Mayor Young 'took nothing for granted' winning Dem nomination
Faces Republican challenger Leo E. Renaldo June 8
Three-term Philadelphia Mayor James A. Young says he is thankful he won't have to mount a runoff campaign in the Democrat Primary.
Young on Tuesday night won the Democrat Party nomination with 53.3% of the vote to seek a fourth term. He will face Republican Leo E. Renaldo in the June 8 general election.
“We made it through the first round,” Young said. “I am thankful for my wife and niece and those who helped me. And I want to thank the voters who allowed me to win the primary and hopefully lead them for the next four years.”
Young said he took the primary challenge very seriously.
“We did it from one corner of the city to the other,” Young said. “People may know me but I didn’t take anything for granted. It is the people who speak. We were in every community.
“The work paid off and I think people’s confidence in me showed.”
Young said he will now turn his attention to the general election on June 8.
“It’s never over,” Young said. “You have to treat people right every day. You have to be respectful every day. And you have to represent the city every day, and to me, that’s campaigning every day.”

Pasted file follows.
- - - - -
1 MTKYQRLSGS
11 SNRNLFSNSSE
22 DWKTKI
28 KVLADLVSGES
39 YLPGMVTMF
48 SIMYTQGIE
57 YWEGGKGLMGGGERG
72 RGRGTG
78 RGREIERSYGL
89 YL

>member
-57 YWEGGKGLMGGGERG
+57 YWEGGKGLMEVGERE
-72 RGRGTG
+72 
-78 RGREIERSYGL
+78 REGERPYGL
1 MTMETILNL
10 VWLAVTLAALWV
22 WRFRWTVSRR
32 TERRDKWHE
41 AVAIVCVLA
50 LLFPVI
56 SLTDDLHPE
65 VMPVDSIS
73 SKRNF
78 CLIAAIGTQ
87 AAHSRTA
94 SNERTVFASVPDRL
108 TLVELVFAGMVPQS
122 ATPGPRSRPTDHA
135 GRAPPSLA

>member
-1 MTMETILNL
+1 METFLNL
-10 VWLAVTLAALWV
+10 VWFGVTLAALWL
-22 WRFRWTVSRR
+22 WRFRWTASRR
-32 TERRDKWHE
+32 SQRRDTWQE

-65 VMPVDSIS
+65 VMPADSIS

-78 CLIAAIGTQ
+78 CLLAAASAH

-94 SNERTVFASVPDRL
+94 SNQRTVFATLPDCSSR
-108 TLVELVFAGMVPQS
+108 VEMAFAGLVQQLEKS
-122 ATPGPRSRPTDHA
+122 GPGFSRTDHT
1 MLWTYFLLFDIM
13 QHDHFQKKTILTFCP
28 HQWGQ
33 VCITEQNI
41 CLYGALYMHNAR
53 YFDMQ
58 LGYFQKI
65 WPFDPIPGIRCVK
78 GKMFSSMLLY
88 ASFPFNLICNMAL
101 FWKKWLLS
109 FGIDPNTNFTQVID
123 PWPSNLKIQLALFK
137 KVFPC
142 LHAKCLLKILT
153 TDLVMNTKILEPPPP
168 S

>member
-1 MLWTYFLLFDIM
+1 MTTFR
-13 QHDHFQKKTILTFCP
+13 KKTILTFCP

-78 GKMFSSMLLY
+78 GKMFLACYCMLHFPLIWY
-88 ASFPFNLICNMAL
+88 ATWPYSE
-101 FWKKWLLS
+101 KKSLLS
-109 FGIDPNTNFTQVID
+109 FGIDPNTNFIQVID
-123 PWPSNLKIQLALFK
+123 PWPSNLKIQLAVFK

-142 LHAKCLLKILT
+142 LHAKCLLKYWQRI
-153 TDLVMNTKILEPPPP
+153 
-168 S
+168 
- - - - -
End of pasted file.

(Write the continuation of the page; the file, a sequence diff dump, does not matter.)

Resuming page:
Young, who received 451 votes or 53.31% of the total 846 Democrat mayoral votes cast, secured the nomination against two other challengers, Cassie Henson Hickman and Randy Gill
Henson Hickman garnered 322 votes or 38.06%, and businessman Randy Gill got 73 votes or 8.63%.
Young faces Renaldo who received 265 votes, or 79.10%, of the 335 total Republican mayoral votes cast to earn the nomination by defeating Robin S. Allen Sr., who got 59 votes, or 17.61%.
In total, 1,207 votes were cast in Tuesday’s Democrat and Republican primaries. Of that total, 1,161 were cast on Election Day, 46 were absentee and approximately 10 were affidavits.
Of the total vote, 847 were cast in the Democrat primary and 804 of those were cast on Election Day and 43 were absentee. The total Republican vote was 360 and 357 of those were cast on Election Day and three were absentees.
Tuesday’s results are unofficial and were to have been certified Wednesday when the absentee and affidavit ballots are counted and added to the totals.
Registration, absentee deadlines
The last day to register for the June 8 general election is May 10.
The deadline for in-person absentee voting is noon June 5 and absentee ballots returned by mail must be postmarked on or before Election Day and received by the municipal clerk’s office within five business days.